While the healthcare sector can greatly benefit from technology, it is important to consider security, especially when dealing with patient information. Providing secure access to information allows field workers to spend more time where they need to be, make better decisions in the moment and improve services to individuals and the community.
A 2014 Ponemon survey discovered that 30 per cent of data breaches were related to a negligent employee or contractor, highlighting the importance of protection against insider threats and human error. Beyond this, unsecured mobile devices or laptops can pose a huge risk if the devices are lost or stolen.
In any scenario where employees use mobile devices for work that hold and access sensitive data, it is important to uphold stringent security on the three main integration points - the device, the content/application layer and the network - and put measures in place to control how employees can access and use data. It is also important to educate employees, making them aware of their obligations and responsibilities in keeping information secure and mitigating risk where possible.
Developing and implementing the right security framework for an organisation is the most important step to ensuring patient information is handled securely, privacy is upheld and organisations have control over how data is accessed, used and stored. It is important, therefore, to adopt an enterprise mobility management (EMM) solution - encompassing the management of devices, applications and content and network - with robust security built-in which in turn provides the flexibility and control IT departments need to ensure information is accessed by devices securely.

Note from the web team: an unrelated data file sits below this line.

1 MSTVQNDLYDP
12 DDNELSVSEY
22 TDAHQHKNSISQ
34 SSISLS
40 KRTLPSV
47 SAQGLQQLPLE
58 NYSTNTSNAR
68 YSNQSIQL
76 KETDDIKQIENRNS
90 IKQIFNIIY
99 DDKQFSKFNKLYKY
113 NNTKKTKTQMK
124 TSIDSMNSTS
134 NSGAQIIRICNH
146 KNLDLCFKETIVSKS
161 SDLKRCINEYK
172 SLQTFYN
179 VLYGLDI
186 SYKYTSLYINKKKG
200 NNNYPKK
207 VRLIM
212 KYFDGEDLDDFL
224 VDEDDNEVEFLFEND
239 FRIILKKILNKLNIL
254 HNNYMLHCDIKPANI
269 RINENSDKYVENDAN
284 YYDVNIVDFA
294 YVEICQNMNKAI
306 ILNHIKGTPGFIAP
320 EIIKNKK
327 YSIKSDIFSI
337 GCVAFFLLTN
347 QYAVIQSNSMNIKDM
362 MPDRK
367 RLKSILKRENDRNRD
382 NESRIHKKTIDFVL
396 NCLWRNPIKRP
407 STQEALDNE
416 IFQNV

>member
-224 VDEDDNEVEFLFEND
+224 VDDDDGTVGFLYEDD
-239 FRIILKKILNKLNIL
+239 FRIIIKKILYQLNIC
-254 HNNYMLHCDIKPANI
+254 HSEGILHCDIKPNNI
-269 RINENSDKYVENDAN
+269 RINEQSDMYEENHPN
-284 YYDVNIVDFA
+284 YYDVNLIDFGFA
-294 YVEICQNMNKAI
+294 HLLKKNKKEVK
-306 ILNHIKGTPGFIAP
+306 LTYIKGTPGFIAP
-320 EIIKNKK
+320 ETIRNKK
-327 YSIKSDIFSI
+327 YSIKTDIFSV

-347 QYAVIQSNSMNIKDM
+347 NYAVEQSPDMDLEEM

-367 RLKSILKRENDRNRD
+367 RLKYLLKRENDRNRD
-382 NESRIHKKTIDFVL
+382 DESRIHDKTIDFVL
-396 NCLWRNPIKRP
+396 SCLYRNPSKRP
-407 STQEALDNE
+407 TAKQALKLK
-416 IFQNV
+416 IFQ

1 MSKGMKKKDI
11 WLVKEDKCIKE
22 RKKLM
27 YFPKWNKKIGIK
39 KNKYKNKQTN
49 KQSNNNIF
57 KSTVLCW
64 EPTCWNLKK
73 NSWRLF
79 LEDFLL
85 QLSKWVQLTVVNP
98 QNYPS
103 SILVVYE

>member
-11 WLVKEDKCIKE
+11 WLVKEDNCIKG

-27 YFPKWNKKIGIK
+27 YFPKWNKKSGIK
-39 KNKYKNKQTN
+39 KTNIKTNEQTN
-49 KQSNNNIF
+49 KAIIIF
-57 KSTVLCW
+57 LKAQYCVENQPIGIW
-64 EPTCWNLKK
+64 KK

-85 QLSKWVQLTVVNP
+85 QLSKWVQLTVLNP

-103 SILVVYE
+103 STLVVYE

This will enable IT departments to identify:
- What mobile devices are accessing data and if they are secure
- Who is using each device
- What applications are on the mobile devices and if they have potential to corrupt the network
The answers to these questions will then enable IT departments to set the appropriate security parameters for sharing, accessing and storing information, based on employees' behaviours and requirements of their job, type of device and operating system. For example, IT departments can block users from taking and sharing a screen shot of a document when they are connected to a network that is deemed unsafe.
Device management solutions also provide organisations with extra layers of security, such as restricting devices so they can only connect via a VPN. Device management solutions also allow IT teams to remotely lock and wipe devices if they are lost or stolen as well as ensure high level data encryption. All of these measures ultimately provide greater flexibility, visibility as well as confidence that the right level of security is being met.
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